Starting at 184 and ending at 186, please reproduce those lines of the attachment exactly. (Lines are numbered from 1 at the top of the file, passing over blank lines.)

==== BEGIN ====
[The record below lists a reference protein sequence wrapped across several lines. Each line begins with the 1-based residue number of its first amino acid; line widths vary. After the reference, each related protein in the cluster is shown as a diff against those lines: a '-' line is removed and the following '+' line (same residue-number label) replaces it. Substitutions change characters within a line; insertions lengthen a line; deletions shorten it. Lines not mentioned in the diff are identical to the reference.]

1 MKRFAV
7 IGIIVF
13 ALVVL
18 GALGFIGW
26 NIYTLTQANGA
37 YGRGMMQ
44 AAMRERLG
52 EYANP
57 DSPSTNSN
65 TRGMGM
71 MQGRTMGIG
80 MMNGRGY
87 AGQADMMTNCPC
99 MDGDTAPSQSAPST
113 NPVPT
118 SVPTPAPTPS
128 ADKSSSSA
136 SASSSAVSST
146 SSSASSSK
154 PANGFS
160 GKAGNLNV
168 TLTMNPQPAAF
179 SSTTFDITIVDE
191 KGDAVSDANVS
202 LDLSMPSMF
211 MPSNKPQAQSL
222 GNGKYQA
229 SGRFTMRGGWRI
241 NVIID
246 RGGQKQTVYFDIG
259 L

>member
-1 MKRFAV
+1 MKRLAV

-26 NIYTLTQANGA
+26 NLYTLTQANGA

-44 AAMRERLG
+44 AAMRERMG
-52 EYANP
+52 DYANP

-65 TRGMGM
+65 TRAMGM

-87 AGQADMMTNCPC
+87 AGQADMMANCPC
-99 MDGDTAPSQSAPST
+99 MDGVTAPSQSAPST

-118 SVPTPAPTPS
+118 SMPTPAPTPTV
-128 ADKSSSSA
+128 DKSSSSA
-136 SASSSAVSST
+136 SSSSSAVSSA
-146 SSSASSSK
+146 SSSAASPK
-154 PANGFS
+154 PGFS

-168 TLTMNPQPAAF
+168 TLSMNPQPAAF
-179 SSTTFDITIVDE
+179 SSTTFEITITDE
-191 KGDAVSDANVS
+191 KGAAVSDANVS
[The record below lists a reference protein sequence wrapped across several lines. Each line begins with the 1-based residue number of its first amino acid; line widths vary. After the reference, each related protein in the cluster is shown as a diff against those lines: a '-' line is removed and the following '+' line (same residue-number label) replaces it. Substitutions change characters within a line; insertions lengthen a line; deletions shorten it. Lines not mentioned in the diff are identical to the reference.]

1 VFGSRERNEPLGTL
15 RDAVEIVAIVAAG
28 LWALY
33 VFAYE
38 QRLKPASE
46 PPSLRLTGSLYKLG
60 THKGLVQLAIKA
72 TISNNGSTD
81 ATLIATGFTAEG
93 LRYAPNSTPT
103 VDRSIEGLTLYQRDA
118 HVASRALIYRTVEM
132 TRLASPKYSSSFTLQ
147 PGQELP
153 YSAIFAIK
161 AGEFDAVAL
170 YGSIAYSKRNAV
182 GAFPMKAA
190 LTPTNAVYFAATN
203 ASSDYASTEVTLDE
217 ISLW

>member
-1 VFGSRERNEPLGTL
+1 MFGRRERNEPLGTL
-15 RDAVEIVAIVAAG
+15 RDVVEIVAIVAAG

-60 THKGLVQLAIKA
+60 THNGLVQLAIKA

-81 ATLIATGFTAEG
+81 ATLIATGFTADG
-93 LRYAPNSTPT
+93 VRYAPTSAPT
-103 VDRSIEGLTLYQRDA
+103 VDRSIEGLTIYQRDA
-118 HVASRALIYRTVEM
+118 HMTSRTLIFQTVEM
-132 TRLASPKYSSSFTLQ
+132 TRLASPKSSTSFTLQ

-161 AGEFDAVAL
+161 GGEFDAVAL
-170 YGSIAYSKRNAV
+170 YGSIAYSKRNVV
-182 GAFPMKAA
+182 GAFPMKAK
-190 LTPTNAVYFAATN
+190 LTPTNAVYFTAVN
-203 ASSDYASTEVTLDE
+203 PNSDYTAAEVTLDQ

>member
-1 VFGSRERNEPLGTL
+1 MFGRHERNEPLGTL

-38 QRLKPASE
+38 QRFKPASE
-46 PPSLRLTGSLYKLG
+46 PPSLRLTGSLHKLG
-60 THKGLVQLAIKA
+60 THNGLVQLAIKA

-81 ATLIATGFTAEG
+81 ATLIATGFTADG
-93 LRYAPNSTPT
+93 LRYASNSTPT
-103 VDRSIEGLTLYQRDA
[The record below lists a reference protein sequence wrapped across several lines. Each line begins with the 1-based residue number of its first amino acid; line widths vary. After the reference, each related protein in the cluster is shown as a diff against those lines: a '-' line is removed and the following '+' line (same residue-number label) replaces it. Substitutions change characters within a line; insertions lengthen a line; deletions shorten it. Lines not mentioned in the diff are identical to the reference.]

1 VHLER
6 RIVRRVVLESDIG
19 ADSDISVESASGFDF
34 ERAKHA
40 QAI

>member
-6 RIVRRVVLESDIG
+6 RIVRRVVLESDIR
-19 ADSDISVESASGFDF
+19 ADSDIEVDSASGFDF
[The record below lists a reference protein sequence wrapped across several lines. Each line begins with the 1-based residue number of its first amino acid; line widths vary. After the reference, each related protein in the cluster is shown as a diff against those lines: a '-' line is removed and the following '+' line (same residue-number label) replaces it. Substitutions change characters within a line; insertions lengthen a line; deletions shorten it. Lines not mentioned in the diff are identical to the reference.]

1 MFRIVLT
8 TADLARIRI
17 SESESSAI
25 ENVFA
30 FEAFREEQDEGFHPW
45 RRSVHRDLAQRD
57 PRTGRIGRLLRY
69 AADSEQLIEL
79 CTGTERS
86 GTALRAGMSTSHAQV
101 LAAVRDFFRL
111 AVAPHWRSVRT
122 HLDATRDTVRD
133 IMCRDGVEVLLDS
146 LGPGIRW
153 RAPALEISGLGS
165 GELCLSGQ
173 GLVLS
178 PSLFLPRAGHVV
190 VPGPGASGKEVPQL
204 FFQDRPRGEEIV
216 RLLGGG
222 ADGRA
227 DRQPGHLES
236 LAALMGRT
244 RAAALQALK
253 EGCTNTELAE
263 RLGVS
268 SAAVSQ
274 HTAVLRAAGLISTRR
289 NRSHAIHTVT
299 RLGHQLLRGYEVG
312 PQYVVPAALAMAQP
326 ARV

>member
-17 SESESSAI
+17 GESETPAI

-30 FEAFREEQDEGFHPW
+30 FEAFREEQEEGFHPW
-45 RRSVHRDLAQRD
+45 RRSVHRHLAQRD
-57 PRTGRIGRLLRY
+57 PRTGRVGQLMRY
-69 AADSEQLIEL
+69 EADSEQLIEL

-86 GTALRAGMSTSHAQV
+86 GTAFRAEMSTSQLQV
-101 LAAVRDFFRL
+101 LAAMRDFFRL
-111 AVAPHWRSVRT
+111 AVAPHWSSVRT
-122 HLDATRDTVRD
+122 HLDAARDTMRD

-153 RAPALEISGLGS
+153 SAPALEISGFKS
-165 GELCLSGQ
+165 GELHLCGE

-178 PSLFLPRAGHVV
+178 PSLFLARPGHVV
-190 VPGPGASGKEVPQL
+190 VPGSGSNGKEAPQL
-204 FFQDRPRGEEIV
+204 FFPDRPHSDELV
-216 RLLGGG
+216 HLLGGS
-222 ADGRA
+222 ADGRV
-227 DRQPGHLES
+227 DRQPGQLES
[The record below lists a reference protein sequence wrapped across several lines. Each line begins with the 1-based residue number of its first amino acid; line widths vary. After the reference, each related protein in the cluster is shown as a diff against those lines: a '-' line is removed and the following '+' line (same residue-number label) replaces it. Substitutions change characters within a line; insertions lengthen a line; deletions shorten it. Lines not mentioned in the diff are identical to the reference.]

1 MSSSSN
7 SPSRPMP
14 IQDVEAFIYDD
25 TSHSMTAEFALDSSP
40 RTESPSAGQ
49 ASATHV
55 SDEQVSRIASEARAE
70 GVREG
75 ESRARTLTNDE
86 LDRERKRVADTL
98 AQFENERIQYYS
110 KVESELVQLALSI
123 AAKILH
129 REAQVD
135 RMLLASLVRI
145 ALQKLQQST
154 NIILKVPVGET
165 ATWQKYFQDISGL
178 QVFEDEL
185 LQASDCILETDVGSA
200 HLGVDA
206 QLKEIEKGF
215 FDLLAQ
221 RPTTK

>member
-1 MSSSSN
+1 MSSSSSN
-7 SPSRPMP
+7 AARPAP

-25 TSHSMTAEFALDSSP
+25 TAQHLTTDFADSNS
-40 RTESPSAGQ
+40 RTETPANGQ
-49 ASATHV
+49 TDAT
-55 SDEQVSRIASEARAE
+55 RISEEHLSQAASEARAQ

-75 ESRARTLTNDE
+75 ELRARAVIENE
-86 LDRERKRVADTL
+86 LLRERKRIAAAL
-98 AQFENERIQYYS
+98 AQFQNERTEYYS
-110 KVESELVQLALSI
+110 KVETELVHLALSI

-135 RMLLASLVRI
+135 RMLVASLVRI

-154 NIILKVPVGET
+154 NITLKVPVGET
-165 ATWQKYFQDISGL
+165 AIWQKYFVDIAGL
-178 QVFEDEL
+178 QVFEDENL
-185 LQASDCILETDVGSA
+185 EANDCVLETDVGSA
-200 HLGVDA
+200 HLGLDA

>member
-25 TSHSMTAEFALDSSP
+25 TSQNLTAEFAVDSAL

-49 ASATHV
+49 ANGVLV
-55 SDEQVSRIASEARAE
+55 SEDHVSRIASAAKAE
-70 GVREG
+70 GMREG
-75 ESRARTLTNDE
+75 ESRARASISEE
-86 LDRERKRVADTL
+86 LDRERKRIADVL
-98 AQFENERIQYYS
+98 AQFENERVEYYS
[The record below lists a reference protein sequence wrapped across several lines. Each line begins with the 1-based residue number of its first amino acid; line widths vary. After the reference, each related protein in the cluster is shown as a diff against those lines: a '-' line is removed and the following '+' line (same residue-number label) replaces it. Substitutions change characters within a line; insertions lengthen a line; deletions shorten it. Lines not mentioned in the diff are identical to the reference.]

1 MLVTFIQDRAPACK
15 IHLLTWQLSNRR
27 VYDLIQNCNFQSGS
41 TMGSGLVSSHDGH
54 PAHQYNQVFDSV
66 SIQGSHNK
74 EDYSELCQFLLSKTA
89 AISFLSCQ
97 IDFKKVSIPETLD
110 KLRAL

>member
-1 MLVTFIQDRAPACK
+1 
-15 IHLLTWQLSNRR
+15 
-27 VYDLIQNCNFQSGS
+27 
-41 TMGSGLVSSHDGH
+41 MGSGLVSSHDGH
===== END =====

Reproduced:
-86 GTALRAGMSTSHAQV
+86 GTAFRAEMSTSQLQV
-101 LAAVRDFFRL